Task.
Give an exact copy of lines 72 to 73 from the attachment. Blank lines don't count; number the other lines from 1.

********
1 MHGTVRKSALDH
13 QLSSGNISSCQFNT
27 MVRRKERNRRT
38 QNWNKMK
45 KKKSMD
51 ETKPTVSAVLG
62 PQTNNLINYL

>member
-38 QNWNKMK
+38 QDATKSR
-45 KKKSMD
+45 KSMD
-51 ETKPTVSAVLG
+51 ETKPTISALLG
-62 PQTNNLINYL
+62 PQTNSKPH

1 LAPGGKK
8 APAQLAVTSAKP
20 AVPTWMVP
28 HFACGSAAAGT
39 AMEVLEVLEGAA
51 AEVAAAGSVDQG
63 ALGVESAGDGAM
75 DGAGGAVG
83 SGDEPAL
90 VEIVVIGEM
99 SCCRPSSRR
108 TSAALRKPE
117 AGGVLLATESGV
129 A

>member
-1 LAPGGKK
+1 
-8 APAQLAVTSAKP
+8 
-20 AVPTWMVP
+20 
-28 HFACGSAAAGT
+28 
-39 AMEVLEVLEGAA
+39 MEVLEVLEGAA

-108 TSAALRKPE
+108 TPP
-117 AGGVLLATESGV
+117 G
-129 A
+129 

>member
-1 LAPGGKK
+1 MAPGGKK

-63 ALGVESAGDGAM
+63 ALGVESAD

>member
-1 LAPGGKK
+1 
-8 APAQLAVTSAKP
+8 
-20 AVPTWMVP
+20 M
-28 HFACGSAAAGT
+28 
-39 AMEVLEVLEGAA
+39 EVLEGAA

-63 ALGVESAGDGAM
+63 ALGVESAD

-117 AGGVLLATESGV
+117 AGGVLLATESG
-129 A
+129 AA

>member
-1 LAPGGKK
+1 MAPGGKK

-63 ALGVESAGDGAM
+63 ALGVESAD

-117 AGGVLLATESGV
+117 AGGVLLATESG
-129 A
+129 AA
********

+1 MAPGGKK

-63 ALGVESAGDGAM